Greendale firm improves access to medical records

Theis and Associates LLC

Innovation: My Crisis Records- personal health record product and service

A study recently done by the California Healthcare Foundation indicates that the percentage of Americans who utilize a personal health record has doubled over the last two years.

Gerald Theis, chief executive officer and founder of Greendale-based Theis and Associates LLC, expects that number to continue to increase over the next few years, as consumers start taking more responsibility for their health care costs.

To meet those demands, Theis has rolled out the My Crisis Records product and service. My Crisis Records is a personal health record that is available for consumers online or in a USB type format.

“I have a long professional history on the social work side of health care,” Theis said. “I’ve seen first hand how people with special needs; the frail, the elderly, the mentally or physically disabled, can become the most vulnerable people during a medical emergency, and I wanted to help them.”

The major problem is that patient medical records are not readily available to health care providers and first responders, especially if the patient is unconscious or has a mental disability. Taking responsibility for your own medical records is the safest most efficient way to get the care you need at the lowest cost.”

According to Theis, using an up-to-date personal health record allows medical staff to see what allergies and conditions a patient has in order to provide the best possible care for that patient in a short amount of time. The records can also indicate what tests were previously done to indicate the patient’s condition. So, those tests, depending on the situation, may not need to be repeated, he said.

My Crisis Records can be filled out for free in an online format by visiting

Consumers can purchase the My Crisis Capsule which comes in the form of a password protected USB device that can be carried by the patient, typically on their wrist or on a necklace, at all times.

“My goal was to give the consumer total control over their health records,” Theis said. “The online form can be filled out for free, or they can purchase the USB capsule that will contain their records, plus additional white paper resources about transitioning to a healthy lifestyle.”

When users register for My Crisis Records, they receive a card that can be printed and laminated that contains their basic information including photo identification, emergency contact, physicians, phone numbers and any serious pre-existing conditions, Theis said.

“The card also contains a My Crisis Record ID number that acts as both a password for the USB drive, and a reference number for the first responders or ambulance drivers,” he said.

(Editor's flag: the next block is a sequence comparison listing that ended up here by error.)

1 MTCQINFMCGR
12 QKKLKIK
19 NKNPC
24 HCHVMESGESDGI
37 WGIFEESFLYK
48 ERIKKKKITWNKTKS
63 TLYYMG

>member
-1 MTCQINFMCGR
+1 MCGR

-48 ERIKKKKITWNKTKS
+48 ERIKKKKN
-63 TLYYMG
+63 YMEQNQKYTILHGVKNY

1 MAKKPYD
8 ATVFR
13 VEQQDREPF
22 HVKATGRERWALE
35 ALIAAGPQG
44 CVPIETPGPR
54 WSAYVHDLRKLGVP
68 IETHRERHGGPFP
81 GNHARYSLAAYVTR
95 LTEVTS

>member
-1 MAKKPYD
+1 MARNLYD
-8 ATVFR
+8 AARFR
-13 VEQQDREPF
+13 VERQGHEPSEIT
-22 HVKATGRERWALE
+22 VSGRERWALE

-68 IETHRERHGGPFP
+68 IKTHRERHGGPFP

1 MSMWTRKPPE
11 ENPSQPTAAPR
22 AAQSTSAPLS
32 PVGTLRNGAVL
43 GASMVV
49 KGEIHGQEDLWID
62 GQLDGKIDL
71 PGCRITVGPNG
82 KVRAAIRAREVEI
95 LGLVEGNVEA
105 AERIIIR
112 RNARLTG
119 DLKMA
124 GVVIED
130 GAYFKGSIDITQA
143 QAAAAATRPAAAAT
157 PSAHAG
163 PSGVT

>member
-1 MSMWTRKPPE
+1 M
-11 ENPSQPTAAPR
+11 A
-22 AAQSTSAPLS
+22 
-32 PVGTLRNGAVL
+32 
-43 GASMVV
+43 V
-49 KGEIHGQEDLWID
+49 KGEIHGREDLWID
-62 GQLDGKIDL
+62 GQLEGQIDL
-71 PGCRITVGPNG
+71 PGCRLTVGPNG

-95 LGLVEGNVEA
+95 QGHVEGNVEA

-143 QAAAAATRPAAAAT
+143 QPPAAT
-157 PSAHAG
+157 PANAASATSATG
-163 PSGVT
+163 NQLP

If a My Crisis Record user experiences a medical emergency, first responders on the scene can gain immediate access to the patients’ medical records by calling the My Crisis Records office.

“We can pull up the patient’s record, and provide them with the quick hit facts of what the patient is allergic to and what pre-existing conditions they have that might be helpful in speedy treatment,” Theis said. “It’s completely secure, and the beauty of it is we can then transmit, either electronically or via fax, the patient’s full medical record to the medical facility the first responder is transporting the patient to. That way it is there waiting when the patient arrives.”

My Crisis Records will also call, text or email the person’s emergency contact person with the time and date of the emergency, and what medical facility the user is being transported to, he said.

“This service can be useful for every individual, but where I see it being particularly helpful is with patients with special needs. With My Crisis Records, the patient, no matter what the situation, is completely empowered by the information they’ve supplied proactively,” Theis said.

The My Crisis Capsule in USB form is available for $19.99 and consumers pay in advance per transmittal.

“It’s not a use it or lose it situation either,” Theis said. “Users can bank $25 per transmittal, and do it on a pay as you need it basis. High risk patients can pay $99 for a year of unlimited transmittals.”

Theis has plans to make a My Crisis Records application for the iPhone and other smart phone applications. It is available nationally, to individual consumers now, but Theis is also in discussion with major insurance companies to consider offering the My Crisis Record option to clients and employer companies, he said. The company has received inquiries from China and India as well.

“As health care continues to get more complicated and new reform laws begin to be enacted, people are going to have to and want to take more responsibility for their own medical history,” Theis said. “This way, they don’t have to wait for a universal system to be established via electronic medical records.”

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